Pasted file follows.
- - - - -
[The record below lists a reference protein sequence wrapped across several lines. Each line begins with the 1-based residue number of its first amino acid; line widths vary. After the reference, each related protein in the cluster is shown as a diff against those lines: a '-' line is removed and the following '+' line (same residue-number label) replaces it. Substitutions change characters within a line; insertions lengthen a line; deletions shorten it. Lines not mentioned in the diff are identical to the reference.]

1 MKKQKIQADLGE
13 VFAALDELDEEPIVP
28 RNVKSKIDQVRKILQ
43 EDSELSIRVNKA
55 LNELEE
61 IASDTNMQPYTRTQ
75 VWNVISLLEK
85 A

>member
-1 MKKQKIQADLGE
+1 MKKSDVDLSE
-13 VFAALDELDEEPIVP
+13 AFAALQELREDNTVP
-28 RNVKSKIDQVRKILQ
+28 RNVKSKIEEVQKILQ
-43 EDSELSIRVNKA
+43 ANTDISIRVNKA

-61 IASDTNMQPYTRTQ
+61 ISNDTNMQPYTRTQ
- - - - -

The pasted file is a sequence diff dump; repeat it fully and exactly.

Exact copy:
[The record below lists a reference protein sequence wrapped across several lines. Each line begins with the 1-based residue number of its first amino acid; line widths vary. After the reference, each related protein in the cluster is shown as a diff against those lines: a '-' line is removed and the following '+' line (same residue-number label) replaces it. Substitutions change characters within a line; insertions lengthen a line; deletions shorten it. Lines not mentioned in the diff are identical to the reference.]

1 MKKQKIQADLGE
13 VFAALDELDEEPIVP
28 RNVKSKIDQVRKILQ
43 EDSELSIRVNKA
55 LNELEE
61 IASDTNMQPYTRTQ
75 VWNVISLLEK
85 A

>member
-1 MKKQKIQADLGE
+1 MKKSDVDLSE
-13 VFAALDELDEEPIVP
+13 AFAALQELREDNTVP
-28 RNVKSKIDQVRKILQ
+28 RNVKSKIEEVQKILQ
-43 EDSELSIRVNKA
+43 ANTDISIRVNKA

-61 IASDTNMQPYTRTQ
+61 ISNDTNMQPYTRTQ